Safari tip: Change password field from dots to letters

There are many times while using Safari when I have come back to a Web site after a long time, thankful to find that my password was saved. My thanks is usually due to the fact that I couldn't remember the password. With a recent tip from a Mac OS X Hints user, you can reveal the letters behind those password field dots using developer tools in Safari.

There are many times using while Safari (5.0.4) when I have come back to a Web site after a long time, thankful to find that my password was saved. My thanks is usually due to the fact that I couldn't remember the password. With a recent tip from a Mac OS X Hints user, you can reveal the letters behind those password field dots using developer tools in Safari.

Screenshot by Joe Aimonetti/CNET

The hint is actually a pretty simple little trick, taking advantage of Safari's ability to change elements in a Web site via developer tools that can be enabled by users. To enable these tools, navigate to Safari's menu bar > Safari > Preferences (or Command + ,). Click the Advanced tab and check the box for "Show Develop menu in menu bar."

Screenshot by Joe Aimonetti/CNET

Once you've enabled the Develop menu, you can do the following hint to show what's behind those password field dots:

  1. Right-click on the password field you wish to reveal.
  2. Choose "Inspect Element" from the contextual menu.
  3. When the Elements window pops up, a line will be highlighted. This is the coding for the site you are currently surfing and the highlighted portion is the element you right-clicked on (which is also highlighted in Safari). The line will have code similar to [input type="password" ...]
  4. Double-click on the word "password" and enter "text" in its place.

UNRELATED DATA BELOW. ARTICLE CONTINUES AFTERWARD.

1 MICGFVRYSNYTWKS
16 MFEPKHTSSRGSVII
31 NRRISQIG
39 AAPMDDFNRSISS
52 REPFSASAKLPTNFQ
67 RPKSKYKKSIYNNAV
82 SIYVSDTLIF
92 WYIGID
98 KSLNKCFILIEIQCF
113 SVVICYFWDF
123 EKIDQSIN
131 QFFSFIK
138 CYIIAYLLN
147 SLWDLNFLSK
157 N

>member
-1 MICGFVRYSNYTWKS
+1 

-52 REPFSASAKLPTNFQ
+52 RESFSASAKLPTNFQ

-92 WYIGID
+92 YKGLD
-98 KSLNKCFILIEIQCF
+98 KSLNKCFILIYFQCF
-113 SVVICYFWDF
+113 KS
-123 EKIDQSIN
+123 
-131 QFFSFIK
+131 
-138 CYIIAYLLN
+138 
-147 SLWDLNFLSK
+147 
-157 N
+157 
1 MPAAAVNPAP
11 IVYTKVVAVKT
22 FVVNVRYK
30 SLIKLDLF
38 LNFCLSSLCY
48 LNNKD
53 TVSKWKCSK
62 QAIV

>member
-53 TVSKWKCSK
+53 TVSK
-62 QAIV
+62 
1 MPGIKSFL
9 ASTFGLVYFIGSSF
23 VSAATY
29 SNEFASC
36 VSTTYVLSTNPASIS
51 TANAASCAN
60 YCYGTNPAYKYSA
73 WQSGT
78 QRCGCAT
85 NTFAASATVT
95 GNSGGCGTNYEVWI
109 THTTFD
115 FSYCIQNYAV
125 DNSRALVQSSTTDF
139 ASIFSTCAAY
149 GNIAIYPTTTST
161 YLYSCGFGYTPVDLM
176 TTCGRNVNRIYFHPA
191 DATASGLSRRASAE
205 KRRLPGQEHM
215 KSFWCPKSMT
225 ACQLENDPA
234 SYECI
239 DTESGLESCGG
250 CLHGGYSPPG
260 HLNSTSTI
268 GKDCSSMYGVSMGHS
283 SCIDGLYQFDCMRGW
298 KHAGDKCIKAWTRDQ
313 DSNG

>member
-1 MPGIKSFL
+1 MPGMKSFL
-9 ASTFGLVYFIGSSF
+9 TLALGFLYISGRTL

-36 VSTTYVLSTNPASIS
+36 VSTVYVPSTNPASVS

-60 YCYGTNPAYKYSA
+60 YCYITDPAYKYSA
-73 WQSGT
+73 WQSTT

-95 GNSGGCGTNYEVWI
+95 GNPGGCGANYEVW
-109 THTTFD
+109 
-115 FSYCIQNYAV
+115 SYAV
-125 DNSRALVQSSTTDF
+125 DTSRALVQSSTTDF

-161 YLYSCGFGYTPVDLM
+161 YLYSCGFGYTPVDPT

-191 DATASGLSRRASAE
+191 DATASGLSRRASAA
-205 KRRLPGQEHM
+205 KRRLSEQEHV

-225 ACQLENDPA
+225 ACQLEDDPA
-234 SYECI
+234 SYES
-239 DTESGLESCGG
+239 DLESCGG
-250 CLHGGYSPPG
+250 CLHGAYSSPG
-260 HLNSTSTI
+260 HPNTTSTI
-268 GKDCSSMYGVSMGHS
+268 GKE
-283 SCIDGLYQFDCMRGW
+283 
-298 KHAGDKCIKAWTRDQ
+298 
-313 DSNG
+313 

5. Press Enter and the dots in the password field you've highlighted will change to the letters that were entered.

Screenshot by Joe Aimonetti/CNET

This of course does not permanently change the code of the site, but only offers a preview of what the site would look like with the proposed changes.

The tip is a great way to figure out your password quickly (or that of say, a client, who has their passwords saved but does not remember what they are). Keep in mind that saving your passwords in Safari (or any other browser) can be a security risk. Use caution when sharing your computer or leaving it in a public space, and always log out of Web sites and machines when using a public computer.

Got any password hints for the Mac? Let me know in the comments!

About the author

    Joe is a seasoned Mac veteran with years of experience on the platform. He reports on Macs, iPods, iPhones and anything else Apple sells. He even has worked in Apple retail stores. He's also a creative professional who knows how to use a Mac to get the job done.

     

    ARTICLE DISCUSSION

    Conversation powered by Livefyre

    Don't Miss
    Hot Products
    Trending on CNET

    Hot on CNET

    CNET's giving away a 3D printer

    Enter for a chance to win* the Makerbot Replicator 3D Printer and all the supplies you need to get started.